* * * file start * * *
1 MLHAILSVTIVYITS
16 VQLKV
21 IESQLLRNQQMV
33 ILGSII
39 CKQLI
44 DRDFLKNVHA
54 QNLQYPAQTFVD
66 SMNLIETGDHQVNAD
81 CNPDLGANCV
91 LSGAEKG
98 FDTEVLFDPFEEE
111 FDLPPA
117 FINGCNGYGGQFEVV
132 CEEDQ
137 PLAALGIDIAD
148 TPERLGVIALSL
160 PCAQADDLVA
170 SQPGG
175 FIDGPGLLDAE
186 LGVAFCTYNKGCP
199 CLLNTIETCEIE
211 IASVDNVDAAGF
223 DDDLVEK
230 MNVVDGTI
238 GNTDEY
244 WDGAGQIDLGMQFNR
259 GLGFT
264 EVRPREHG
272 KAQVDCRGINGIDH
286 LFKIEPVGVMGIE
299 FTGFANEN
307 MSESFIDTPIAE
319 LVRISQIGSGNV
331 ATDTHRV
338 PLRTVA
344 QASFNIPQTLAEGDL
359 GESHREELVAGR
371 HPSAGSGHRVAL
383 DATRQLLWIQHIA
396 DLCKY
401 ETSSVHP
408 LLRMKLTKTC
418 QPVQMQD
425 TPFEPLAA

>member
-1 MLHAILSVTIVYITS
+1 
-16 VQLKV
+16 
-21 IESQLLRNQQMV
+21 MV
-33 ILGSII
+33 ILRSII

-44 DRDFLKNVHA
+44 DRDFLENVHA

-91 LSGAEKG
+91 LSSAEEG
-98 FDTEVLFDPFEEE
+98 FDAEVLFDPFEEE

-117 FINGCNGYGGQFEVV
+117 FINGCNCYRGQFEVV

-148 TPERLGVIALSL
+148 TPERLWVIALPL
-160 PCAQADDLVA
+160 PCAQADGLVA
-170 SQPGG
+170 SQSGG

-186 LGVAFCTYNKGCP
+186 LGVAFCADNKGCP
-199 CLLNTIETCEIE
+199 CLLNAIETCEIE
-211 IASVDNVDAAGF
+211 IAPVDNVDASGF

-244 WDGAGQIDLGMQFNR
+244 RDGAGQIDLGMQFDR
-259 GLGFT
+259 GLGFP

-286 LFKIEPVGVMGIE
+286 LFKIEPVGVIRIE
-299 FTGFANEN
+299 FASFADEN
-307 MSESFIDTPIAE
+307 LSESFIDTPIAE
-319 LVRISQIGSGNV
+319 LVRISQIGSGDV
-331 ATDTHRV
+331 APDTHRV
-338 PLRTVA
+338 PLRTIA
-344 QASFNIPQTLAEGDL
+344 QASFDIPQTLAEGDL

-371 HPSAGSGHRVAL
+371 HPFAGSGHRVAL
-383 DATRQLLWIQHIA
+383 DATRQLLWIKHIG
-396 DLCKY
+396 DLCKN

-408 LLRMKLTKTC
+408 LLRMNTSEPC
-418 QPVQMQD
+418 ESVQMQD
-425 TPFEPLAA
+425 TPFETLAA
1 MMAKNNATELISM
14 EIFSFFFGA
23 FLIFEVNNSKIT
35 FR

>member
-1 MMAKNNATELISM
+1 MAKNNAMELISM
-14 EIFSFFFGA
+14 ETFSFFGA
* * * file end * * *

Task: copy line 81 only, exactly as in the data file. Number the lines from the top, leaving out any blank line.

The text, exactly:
+299 FASFADEN